Sunday, April 16, 2006

The most fun you can have with a #2 pencil

Thanks to Lucy, who called my attention to it, I have recently been using this.

David Seah's Task Destruct-o-Matic.

It's a little worksheet that looks like this (but bigger):

And now I'm going to tell you why you should all use it too.* Bullet-point style.

  • It helps me start on a task I am procrastinating about. Because I can tell myself I just have to do 15 minutes of work and then I get to colour in! a little circle! with a pencil! Seriously. This is enough reward for me. And everyone has enough motivation to work for 15 minutes, right?
  • It keeps me focused on a task, rather than wandering off every five minutes to go to the loo, make a cup of coffee, chat to someone in the corridor, or rearrange my bookshelves into reverse alphabetical order.** Because when I get the urge to do these things, I look at my clock, see I have only 3 or 4 minutes left of a 15 minute block, and decide to wait until the 15 minutes is past so I can colour in another circle. Then I'll go to the loo. But I get engrossed in the task again, and don't look at the clock until it's 7 minutes into the next 15 minute period, and then I have to wait another 8 minutes, right? And this cycle continues for ever, until I complete the task or my bladder explodes, which often comes first.
  • At the end of a day, I can look at the little coloured-in things and see exactly how much time I have spent on really working, and how much I have frittered away sharpening my pencils. I have started calculating how "research efficient" I have been each day, which no doubt means I am destined for a career in academic administration. But I really do find that trying to beat my previous day's efficiency is a great incentive to work harder.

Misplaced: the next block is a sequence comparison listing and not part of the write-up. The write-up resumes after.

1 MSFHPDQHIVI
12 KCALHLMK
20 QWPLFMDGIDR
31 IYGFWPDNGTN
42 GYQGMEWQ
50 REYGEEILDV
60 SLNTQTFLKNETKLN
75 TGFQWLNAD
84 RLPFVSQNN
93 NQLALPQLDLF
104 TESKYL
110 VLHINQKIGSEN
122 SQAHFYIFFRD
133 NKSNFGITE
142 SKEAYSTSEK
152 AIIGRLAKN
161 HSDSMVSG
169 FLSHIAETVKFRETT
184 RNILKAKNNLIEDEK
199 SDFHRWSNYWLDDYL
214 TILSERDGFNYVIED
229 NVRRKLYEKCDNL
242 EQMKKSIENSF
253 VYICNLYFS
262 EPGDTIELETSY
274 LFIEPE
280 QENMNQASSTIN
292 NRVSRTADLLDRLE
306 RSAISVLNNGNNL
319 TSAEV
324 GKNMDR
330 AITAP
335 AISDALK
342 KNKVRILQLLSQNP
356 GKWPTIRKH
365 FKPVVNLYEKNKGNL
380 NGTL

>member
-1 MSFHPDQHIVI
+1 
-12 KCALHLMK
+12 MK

• On a similar note, I am remarkably bad at calculating in advance how long a task is likely to take me. I tend to allow three days for a 20 minute task, which means I then procrastinate and stretch the task out until it takes three days after all, so that I don't have to deal with the realisation that I suck at time management. Using this worksheet means I have a record of how many 15 minute slots a task has taken, and then next time I know exactly how much of my week to allocate for it.

Some interesting statistics I have discovered in the last week or so of navel-gazing workaholism:

  • The maximum efficiency I seem to be able to handle on an all-writing day is a little under 50%. Which means I shouldn't have all-writing days. In future I think I will plan at most to write for 40% of the hours I am in my office, and have other brainless tasks lined up for the rest of the time.
  • I write pretty consistently at 800 words per hour (as long as I really have completed the necessary research for a chapter before I start writing). This discovery is unbelievably helpful for planning how long it will take me to write various thesis sections.
  • I consistently complete 45 minutes of work in a one hour time period. This is because of unavoidable interruptions (phone ringing, people dropping in, having to go to the loo, etc).
  • I cannot write solidly for more than an hour and a half without my brain going all slow and furry. Like a caterpillar, in fact.

The four points above mean that I have me a recipe to apply for a writing day.

Eg. for a day when I want to write 2000 words, I need 2.5 hours of actual writing time, which I can assume will take me 3 hours and 20 minutes, allowing for interruptions. This means I need to be in my office for at least 8 hours and 20 minutes, with other tasks to fill in the gaps. And obviously I would then try and split those 3 hours and 20 minutes into evenly spaced blocks of an hour and a half or less.

I always thought I was more efficient than this, so these are some pretty scary discoveries. But at least I now know what I need to do to achieve my goals, and maybe I'll even find I get more efficient with practice.

In conclusion, I highly recommend Task Destruct-o-Matic or its less rewarding juvenile version, the Task Progress Tracker, to anyone else with OCD tendencies or to those who, like me, have been lured by excessive exposure to computer games into expecting rewards for every little task or half-task they complete. Of course, if your idea of a reward goes beyond colouring in a little printed bubble, then this may not be the motivational tool for you.

The end (except for the footnotes).

* I promise he isn't paying me.
** This confuses the elves.


Dave said...

Wow, you're making great use of the form! Thanks for writing up your experiences with it! Good luck with the writing efficiency discover process! :-)

StyleyGeek said...

Of course, you can pay me if you like :)

(Disregard this comment: I'm drunk)

grace said...

Hey, awesome tool! How neat to have a record of what you *have* done, not what you need, intend, or hope to get done. Fantastic.

BTW kudos for writing 800wph. That is a LOT, even if you can only do it 40% of the time :-D